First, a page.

In the high altitudes, she helps rural people take care of nature and themselves
Vol 4 | Issue 8
Her love for the Himalayas, coupled with an adventurous spirit, a desire to conserve nature and better the lives of local people made Ishita Khanna settle in the snowy heights of Spiti valley in Himachal Pradesh.
Making use of available natural resources and her ingenuity, Ishita promotes solar energy, eco tourism, and a food processing unit, all of which provide jobs or other benefits to the locals.
Ishita believes that conservation efforts need to be linked with local livelihoods
“There has to be a link between the livelihoods of local people with any conservation effort; otherwise people see no value in conserving nature or heritage,” she observes.
Earlier, while working with the rural development department in Himachal Pradesh, Ishita was engaged in various development works in Spiti valley.
An avid trekker in the Himalayas from an early age, this Dehradun bred girl always had great reverence for the Himalayas and was aware of the ecologically fragile region of Spiti. When a project with the government did not materialize, she quit government service and started an NGO called ‘Muse’ in 2002.
In 2006, she launched another entity, ‘Ecosphere,’ to generate livelihood for the rural people in Spiti and for conservation of nature, culture, and heritage of the unique Trans-Himalayan region.
The rugged terrain, high altitude (ranging from 10000-17000 ft), heavy snowfall in winter, poor communication and infrastructure facilities, erratic electric supply and the laid-back attitude of the people could have deterred many but Ishita was determined to achieve her goals.
She found support from Nono Sonam Angdui, the king of Spiti, who had similar thoughts on linking local livelihoods with conservation.
Ishita had read about ‘Sea Buckthorn,’ a thorny shrub that grew wild in the region, which had great medicinal and nutritive value. But the locals who had no knowledge about the plant used it for fencing and as firewood.
Ishita was struck with the idea of starting her conservation work with this wonder berry. “Sea Buckthorn is ecologically very good for the region as its roots go deep and help in soil binding as well as fixing nitrogen,” she says.
She learned that traditional physicians made medicines from it and that the ripe yellow-orange berries could be used to make jams, juices and other products. Ishita set up self-help groups of women for harvesting berries and created processing units to make a wide range of food products including jam, fruit drink concentrate and tea from the berries.
The harvesting season is only 2-3 weeks in a year. Women from around 30 villages in Spiti earn about Rs500-Rs800 per day during this season.
Under the brand name of ‘Tsering’ - which means ‘blessings for a long life ’in Spiti language – the products are sold in premium retail chains in the cities.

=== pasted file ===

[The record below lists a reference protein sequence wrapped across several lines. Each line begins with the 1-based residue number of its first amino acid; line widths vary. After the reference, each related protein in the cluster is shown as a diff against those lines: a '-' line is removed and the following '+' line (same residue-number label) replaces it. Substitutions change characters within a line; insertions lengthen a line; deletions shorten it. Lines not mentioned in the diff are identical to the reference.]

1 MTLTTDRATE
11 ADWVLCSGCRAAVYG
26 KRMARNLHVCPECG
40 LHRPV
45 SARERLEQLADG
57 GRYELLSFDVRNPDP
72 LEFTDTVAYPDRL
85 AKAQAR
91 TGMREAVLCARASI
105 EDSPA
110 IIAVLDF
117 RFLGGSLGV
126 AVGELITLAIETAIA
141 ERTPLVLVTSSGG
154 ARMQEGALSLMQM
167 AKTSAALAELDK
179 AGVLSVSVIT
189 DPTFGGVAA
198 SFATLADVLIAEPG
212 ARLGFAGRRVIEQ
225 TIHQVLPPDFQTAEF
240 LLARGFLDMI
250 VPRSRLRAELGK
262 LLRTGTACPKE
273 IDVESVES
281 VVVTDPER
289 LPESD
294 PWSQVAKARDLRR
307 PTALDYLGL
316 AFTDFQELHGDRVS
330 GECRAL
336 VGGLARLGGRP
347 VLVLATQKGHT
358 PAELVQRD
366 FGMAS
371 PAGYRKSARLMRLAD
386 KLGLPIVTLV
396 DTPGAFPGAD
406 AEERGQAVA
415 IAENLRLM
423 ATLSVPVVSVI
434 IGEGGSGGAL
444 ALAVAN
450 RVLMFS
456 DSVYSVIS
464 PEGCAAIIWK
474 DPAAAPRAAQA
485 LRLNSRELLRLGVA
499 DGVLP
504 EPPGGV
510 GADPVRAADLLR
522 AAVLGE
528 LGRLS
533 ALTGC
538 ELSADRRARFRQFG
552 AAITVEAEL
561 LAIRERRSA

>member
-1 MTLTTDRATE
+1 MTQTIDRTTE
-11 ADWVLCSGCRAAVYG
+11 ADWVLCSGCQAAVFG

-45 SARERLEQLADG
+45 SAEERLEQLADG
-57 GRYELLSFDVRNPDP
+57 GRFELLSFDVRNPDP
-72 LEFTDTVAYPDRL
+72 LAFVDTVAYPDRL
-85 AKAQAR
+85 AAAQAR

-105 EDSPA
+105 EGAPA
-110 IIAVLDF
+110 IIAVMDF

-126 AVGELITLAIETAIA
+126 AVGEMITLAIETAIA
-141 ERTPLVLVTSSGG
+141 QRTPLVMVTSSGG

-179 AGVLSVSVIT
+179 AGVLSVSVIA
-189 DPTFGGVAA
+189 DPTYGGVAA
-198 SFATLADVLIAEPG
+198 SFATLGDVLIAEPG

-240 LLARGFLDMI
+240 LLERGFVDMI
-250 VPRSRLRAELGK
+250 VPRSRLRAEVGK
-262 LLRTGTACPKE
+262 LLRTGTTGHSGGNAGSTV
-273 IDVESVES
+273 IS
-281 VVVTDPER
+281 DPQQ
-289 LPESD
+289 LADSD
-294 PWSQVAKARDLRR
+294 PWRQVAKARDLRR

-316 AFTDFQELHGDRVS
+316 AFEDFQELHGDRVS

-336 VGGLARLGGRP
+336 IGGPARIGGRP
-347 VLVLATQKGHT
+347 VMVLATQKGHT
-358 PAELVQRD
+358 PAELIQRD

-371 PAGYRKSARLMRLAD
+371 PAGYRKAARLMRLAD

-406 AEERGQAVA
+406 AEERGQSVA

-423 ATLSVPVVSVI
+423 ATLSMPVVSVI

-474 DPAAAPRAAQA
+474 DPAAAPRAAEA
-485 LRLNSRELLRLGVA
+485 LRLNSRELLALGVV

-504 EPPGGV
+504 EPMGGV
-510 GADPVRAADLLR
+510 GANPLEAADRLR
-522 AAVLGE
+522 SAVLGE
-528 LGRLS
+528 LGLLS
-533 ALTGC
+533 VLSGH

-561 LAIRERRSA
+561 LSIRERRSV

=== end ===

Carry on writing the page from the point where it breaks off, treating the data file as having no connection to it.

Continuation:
Ishita has also built ‘solar passive houses’ in villages by tapping solar energy to keep the houses warm in winter nights, when temperature plummets to -35 degree Celsius. The government sends truckloads of fuel wood for people to keep themselves warm and the locals cut down trees for the purpose.
But the scenario is changing with introduction of the solar passive houses. “In winter, the whole family shifts to one room in the basement of the house. We use good insulation material and other techniques in the solar passive room to trap the heat and retain it during the night,” says Ishita.
Even if the temperature falls steeply outside, in these rooms temperature does not drop below 10 degree Celsius. In more than 300 houses spread across Spiti valley she has helped cut down fuel wood consumption by 60 percent and contributed to huge reduction in carbon emission in the region.
As for her tourism project, she promotes homestays and nature treks with involvement of the local population. “All trips designed by us have minimal impact on environment. We try to neutralize carbon footprint by investing our revenue in building solar passive houses, and by promoting conservation and local development projects,” says Ishita.
Products made by local women from ‘Sea Buckthorn’ berries are sold in cities
The number of tourist arrivals has steadily increased - from few hundreds to 2000 tourists in a year now. Tourists stay in traditionally built houses, and are taken on Yak safaris, nature trails, and visits to Buddhist monasteries.
Local youth are trained as mountaineers, naturalists, interpreters, cooks, and home stay providers. The critically endangered wolves once feared and hunted by the villagers are now being shown to tourists in nature trails by local escorts. There has been an attitudinal change for its preservation.
However problems are many as Ishita laments the scarcity of water in the region. Locals depend on spring water for drinking that is drying up. “We have to work out how to renew groundwater so springs do not dry up,” she says.
On the academic front, Ishita has completed a basic and advance course in Mountaineering from Nehru Institute of Mountaineering. Her master’s level dissertation at the Tata Institute of Social Sciences (TISS), Mumbai, was on the impact of tourism on the socio-cultural, economic and ecological environment.